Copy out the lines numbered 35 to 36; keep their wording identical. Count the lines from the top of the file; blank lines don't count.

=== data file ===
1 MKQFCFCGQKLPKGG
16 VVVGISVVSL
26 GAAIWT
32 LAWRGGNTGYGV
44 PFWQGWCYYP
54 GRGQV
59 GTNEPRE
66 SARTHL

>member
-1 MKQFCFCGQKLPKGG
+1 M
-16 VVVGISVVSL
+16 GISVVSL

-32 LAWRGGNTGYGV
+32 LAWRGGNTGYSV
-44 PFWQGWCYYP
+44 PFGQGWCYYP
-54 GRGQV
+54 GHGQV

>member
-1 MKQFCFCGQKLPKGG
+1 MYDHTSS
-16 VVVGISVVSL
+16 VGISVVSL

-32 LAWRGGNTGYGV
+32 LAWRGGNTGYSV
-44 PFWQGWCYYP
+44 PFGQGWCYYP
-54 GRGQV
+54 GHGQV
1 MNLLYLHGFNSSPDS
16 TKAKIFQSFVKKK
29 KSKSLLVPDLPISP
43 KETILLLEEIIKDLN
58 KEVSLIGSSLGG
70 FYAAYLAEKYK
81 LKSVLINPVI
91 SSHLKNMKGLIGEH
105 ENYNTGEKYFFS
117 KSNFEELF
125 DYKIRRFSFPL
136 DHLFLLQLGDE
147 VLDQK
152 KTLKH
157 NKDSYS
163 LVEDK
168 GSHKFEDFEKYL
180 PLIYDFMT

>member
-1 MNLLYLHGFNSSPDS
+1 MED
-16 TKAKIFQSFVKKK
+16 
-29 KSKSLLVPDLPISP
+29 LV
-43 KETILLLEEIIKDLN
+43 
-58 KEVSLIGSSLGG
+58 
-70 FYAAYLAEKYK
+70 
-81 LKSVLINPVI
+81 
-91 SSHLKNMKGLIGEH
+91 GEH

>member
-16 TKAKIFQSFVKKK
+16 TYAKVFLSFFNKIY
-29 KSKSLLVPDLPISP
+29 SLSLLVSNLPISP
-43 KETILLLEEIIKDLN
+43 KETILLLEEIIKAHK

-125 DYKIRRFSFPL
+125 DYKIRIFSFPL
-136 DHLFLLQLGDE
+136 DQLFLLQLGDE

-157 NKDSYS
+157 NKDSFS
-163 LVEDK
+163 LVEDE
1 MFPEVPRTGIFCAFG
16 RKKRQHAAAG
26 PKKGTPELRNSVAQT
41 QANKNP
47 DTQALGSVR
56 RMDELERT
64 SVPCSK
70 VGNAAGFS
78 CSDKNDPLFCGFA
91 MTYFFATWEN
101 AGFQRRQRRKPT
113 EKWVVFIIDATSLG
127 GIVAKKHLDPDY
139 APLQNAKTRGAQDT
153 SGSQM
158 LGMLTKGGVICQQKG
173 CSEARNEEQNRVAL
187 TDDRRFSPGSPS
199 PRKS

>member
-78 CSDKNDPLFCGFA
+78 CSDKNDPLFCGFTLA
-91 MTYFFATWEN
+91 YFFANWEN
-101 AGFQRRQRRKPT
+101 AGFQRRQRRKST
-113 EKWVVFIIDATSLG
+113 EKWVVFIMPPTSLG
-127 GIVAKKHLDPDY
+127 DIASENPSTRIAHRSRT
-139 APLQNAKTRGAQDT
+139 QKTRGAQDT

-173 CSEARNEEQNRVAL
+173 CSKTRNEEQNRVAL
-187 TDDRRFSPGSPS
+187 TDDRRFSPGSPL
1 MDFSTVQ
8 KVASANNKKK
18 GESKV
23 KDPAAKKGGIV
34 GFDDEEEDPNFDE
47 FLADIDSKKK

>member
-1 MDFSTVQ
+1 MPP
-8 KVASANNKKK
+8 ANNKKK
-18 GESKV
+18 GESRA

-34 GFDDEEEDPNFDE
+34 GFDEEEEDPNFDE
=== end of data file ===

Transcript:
58 KEVSLIGSSLGG
70 FYAAYLAEKYK